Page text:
Breakfast at Tiffany’s (1961) Directed by Blake Edwards. With Audrey Hepburn and George Peppard.
Watching Breakfast at Tiffany’s for the first time, over fifty-years since its original release, is a bit like visiting a gallery to see a famous painting. The iconic imagery is fused so inexorably into the cultural subconsciousness, that it holds a revered place outside of the context of the film. The classic Audrey Hepburn portrait, immortalising the actress to larger than life proportions, is held aloft today as defining iconography for cinema and fashion.
Beyond what it has come to represent, there’s a good film. Blake Edwards’ cameras are as in love with Hepburn as the majority of the male characters. As New York socialite, Holly Golightly, Hepburn captivates in a feisty role that displays great wit aside an undertone of veiled desperation as she scrapes through life as a high class prostitute.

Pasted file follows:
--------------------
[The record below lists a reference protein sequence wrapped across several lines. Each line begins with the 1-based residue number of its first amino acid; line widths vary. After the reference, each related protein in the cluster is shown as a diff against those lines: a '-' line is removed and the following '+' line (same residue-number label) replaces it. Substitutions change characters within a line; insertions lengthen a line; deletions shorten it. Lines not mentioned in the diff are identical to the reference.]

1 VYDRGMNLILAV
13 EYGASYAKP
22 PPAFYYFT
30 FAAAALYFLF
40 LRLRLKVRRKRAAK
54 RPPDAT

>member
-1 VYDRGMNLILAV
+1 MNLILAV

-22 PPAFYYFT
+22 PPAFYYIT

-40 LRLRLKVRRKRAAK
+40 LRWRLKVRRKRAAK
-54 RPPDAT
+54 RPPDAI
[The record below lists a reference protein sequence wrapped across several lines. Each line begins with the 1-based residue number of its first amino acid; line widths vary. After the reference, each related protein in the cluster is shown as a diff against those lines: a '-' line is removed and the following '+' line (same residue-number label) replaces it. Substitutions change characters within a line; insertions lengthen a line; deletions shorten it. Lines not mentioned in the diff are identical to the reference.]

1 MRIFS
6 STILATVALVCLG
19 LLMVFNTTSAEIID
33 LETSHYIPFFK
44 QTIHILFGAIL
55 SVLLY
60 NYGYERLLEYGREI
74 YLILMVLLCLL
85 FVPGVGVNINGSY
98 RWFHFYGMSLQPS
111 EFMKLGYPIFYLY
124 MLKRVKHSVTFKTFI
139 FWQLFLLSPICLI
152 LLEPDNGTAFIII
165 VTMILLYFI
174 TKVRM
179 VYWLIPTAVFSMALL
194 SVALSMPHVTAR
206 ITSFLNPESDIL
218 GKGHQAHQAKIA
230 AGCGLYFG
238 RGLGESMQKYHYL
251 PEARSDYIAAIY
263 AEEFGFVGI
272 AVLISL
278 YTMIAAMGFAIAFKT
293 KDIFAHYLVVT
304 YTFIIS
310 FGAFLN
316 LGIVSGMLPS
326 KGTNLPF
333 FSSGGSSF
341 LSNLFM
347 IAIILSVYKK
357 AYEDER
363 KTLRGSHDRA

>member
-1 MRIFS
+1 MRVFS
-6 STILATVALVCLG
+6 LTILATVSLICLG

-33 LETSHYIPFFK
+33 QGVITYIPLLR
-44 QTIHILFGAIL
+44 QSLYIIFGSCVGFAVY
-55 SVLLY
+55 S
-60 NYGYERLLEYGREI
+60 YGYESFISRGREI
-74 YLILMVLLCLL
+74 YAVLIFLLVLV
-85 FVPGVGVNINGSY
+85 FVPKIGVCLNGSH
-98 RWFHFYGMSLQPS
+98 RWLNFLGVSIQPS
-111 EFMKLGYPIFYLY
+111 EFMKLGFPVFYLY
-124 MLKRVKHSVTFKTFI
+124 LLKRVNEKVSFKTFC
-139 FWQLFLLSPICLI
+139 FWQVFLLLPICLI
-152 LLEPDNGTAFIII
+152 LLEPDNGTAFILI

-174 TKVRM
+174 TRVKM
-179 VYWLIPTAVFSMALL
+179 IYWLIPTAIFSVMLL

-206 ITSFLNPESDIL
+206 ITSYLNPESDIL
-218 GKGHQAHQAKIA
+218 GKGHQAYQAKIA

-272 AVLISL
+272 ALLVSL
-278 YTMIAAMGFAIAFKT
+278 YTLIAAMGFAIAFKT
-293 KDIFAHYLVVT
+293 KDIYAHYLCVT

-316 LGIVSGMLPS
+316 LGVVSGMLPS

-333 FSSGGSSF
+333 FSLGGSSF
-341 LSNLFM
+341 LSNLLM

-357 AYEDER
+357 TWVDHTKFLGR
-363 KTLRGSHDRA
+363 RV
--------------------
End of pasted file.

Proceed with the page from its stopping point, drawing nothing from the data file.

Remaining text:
Attempting to bring balance to Holly’s chaotic mind, is George Peppard’s Paul Varjak. Peppard is a sturdy presence, and it’s through his character that we get to know Holly’s scatterbrained dreamer. Heard against the sight of a 1950’s Manhattan backdrop, the refrains of Henry Mancini’s Moon River serve to heighten the sense of romance to places only a movie can reach.
Mickey Rooney’s Mr Yunioshi, complete with comedy teeth and regular explosions of manic energy, is an ill-fit for the piece. Not only is it a badly-misjudged Japanese stereotype, it’s also guilty of being not funny.
For a film that has echoed so much beauty, while informing generations of fashion choices, even today, it’s surprising to find such so much tragedy, albeit tragedy with a spring in its step. Hepburn positively fizzes the quick-fire script to life, and by the final rain-swept showdown, it’s hard not to admit you haven’t felt the sprinkling of a little Hollywood magic. 4/5